Having celebrated 40 years in gaming, Scientific Games Vice President and Managing Director for Asia, Ken Jolly, has enjoyed a front row seat to the evolution of the Asian gaming industry.
Forty years after first discovering the inner workings of a slot machine, the excitement hasn’t waned for Ken Jolly.
“We go to work where other people go to play,” says Jolly. “That’s a fun way to say it. It’s an exciting industry. It’s dynamic and interesting to this day, and I still enjoy being a part of it.”
These days Jolly, 61, is one of the most recognizable figures in the industry. Having started his career with Australian slot machine giant, Aristocrat, in 1989 before moving to Shuffle Master (SHFL) in 2010, Jolly was in the thick of the action when SHFL was acquired by Bally Technologies in 2013 and in turn when Bally was acquired by Scientific Games 12 months later – creating a genuine powerhouse on the global gaming scene.
His experience on that front was timely: originally a technician before moving into sales and marketing soon afterwards, Jolly’s 31 years at Aristocrat comprised stints all around the world from Australia and New Zealand to the US and Europe.
But it is Asia where Jolly has forged his legacy.
“I spent a year in London in 2001, but it was around the time they were changing the [casino] law in Macau, and Aristocrat didn’t have an office in Asia,” Jolly explains of his first foray into the Asian market.
“The company was bringing machines from Australia, so they gave me the opportunity to go to Asia and open up an office. It was an amazing opportunity, and we took Aristocrat to nearly 60% market share of Macau as well as the rest of Asia. It was a hugely successful business.”
It was also a steep learning curve for Jolly in a market that presented a series of unique challenges.
“In Macau, prior to the introduction of concessions, there wasn’t a focus on slot machines in that market,” he recalls.
“There were 800 or 900 machines in the SJM network, so one of the challenges was getting the message out there that slots would work in the market. It’s still not as big a market as other parts of the world, but it’s certainly growing and proving its worth, particularly on the mass side of the business.”
Less challenging, Jolly says, was adapting to cultural differences and conducting business in unfamiliar surroundings.“When they asked me to set up and run the Asia office, I was concerned. There was a stigma about Asia that business wasn’t straight up and down,” he continues. “But I’ve found that if you are straight-forward, honest and let people know what’s going on, then business is no different than anywhere else in the world.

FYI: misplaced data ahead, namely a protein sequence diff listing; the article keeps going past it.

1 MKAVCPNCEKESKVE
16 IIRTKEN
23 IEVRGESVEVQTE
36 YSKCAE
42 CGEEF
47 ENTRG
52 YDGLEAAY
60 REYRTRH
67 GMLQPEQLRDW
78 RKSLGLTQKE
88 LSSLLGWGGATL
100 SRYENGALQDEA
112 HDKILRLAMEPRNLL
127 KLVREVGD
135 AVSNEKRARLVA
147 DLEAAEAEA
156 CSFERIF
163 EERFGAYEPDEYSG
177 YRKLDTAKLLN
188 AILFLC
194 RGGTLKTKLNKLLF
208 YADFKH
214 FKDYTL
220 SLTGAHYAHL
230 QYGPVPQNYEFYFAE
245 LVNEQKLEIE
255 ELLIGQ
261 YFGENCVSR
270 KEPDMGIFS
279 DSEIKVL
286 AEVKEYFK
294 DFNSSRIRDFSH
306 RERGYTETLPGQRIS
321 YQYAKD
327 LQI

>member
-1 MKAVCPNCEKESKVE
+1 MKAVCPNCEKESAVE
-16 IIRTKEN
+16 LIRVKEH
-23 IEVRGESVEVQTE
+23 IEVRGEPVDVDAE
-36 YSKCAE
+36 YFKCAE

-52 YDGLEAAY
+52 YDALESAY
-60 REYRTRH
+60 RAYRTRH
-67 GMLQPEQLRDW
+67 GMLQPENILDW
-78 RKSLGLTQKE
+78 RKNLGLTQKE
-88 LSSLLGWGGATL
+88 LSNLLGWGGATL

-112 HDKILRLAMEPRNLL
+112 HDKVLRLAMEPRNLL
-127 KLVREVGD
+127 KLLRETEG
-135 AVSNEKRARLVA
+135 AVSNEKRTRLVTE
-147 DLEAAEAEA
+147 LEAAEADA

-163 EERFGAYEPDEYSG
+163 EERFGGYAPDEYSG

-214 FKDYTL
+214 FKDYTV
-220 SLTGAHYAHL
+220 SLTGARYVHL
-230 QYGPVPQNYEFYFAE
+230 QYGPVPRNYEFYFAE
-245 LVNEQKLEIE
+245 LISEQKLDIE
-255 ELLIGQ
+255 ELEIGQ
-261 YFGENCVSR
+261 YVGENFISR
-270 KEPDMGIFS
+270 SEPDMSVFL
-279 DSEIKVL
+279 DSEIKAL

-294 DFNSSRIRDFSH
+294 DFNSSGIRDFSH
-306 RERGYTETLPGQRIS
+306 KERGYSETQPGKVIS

“It is all based on integrity and your ability to set course for where you want to go, as long as you stick to your guns. It was easier than I initially expected.”
Macau has come far since those early days. From the 800 machines held by SJM towards the end of its monopoly in 2001, today Macau’s six concessionaires operate a hefty 17,300 machines between them, raking in annual GGR of around MOP$15 billion (US$1.86 billion).
“I look back to the opening of Sands Macao in 2004, which was the first American-run casino in Macau. While the opening itself was pretty special, I think the visitation to that casino really changed Macau,” Jolly says.
“I don’t think anyone expected the casino to do as much as it did. Prior to the Sands Macao opening was the launch of Waldo across the road, and the turnover through that place was extraordinary – no one in the world had heard of numbers like it. That was really the beginning of Macau becoming the Chinese-dominated gambling destination.”
Jolly has played a leading role in the evolution of the slot machine business in Asia, not only by growing the market, but by bringing another major player into the region by joining Scientific Games. He has also helped educate the growing ASEAN gaming markets, with nations like Cambodia, Vietnam and Laos becoming increasingly sophisticated.
“They’re looking for technology, systems and advances in the systems that will give them a competitive edge,” Jolly observes. “That really didn’t exist 10 or 15 years ago, and all those markets in Asia are on the same path – becoming more professional and moving in a very positive direction.”
So what does Jolly see as his greatest contribution to the industry?
“I’d like to think that over the years I was instrumental in starting a number of careers for others,” he explains. “In my role in the US, for instance, I started six cadets in the American markets, and I believe they are all still in gaming in good positions now.
“It’s an enjoyable industry to be in, and I certainly believe that I’ve been of value to the companies I’ve worked for. With the work I’ve done with Scientific Games in Asia, I’d like to have some influence on where they’re going.
“We have plans for the future, continuing to grow the Asian business and the Japan market. I’m sure I will be of some support in that regard.”